Within Ruckus, we're continuing to invest in these advanced analytics and cloud platforms. We're investing in CBRS, which was one of the questions earlier. All of these are multi-year investments that will position the company for very strong growth, as 5G gets deployed. In total, those investments are in the order of, call it, $50 million to $60 million on incremental. And so, that's one of the reasons why you see some of the flat trend, despite growth in some of our higher-margin businesses. We think some of that's the right thing. We're positioning company for longer-term growth and that's really the right things to do.

Amit Daryanani -- Evercore -- Analyst

Perfect. Thanks a lot guys.

Marvin S. Edwards -- President and Chief Executive Officer

Thank you.

Operator

Your next question comes from Jeff Kvaal with Nomura Instinet.

Jeff Kvaal -- Nomura Instinet -- Analyst

Yes. Thank you, gentlemen. Let me ask a question and then a follow-up. The question is, so we've heard some more encouraging things out of the U.S. cable community, as you referenced on the call. How much of that have you included into your outlook for that particular segment? And is that something that happens really more beyond the first quarter and into the second and then the back half of the year?

Alexander W. Pease -- Executive Vice President and Chief Financial Officer

Yes. So, it is -- I would say that spending as the large operators, we anticipate to be stable year-over-year. And I think if you look at most of the public commentaries, in aggregate on their capex outlook, it would look that way. We are anticipating growth in our -- predominantly the former Network and Cloud business as operators are beginning to invest in capacity and their networks. And kind of coming back to more normalized spending. We don't anticipate that really springing back to 2018 levels in 2020. We do anticipate the growth rates accelerating as we get through the year, predominantly kind of Q3 and Q4. But we do anticipate that business returning to growth. There is -- there are some headwinds against it, which you'll see kind of in the consolidated results. And those are really related to a large North American telecommunications operator that's essentially completed the build-out of one of their network strategies. And then another telecommunications operator who's really not continuing to drive fiber all the way to the home. So those factors will offset. But in aggregate, we do anticipate, call it, low-single-digit growth from the operator spending this year.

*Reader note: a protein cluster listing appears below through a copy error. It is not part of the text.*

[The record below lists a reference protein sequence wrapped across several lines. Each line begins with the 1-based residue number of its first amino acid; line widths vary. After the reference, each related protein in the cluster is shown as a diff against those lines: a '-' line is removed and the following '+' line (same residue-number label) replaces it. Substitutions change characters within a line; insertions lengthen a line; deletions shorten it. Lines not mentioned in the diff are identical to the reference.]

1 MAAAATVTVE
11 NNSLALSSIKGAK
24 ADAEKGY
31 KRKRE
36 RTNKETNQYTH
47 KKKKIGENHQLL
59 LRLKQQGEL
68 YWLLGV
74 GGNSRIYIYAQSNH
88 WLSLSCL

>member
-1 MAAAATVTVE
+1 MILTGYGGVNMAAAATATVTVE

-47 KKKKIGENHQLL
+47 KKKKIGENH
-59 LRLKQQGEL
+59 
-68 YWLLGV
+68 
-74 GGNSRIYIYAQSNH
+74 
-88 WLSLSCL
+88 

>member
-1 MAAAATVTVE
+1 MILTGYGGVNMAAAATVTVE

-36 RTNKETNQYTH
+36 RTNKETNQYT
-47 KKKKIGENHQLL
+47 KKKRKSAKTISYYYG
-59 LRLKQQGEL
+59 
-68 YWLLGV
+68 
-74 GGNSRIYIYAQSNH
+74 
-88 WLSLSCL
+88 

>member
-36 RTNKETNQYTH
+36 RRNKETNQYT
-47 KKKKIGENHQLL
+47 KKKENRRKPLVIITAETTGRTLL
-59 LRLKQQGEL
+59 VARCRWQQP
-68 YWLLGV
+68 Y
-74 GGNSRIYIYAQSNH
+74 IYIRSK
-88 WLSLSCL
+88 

Jeff Kvaal -- Nomura Instinet -- Analyst

Okay. And then secondly, could we clarify the Sprint/T-Mobile pickup? I wasn't clear if you were expecting a pickup. So right after the close and that theoretically could even be as soon as the beginning of the second quarter. And then sort of more deeply on that. To what extent your share position should benefit from the merger?

Marvin S. Edwards -- President and Chief Executive Officer

Well, they exited the year very soft. I think we talked about that, I think, at the last call as to what we saw coming. They entered the year likewise, but we expect now with approvals, basically being done, that, that will all start to tick up as we get closer. Our position is very strong at T-Mobile. We had a position that Sprints well, although they've spent a lot less. But our position at T-Mobile is very strong. We've been designing antennas, specifically for their networks for the bulk of the year in anticipation of this. So if it's early on, as I said before, that's a positive thing for us because we anticipated this sort of down the middle and no huge increase in the projections that we put together.

Jeff Kvaal -- Nomura Instinet -- Analyst

Okay. Thank you, both very much.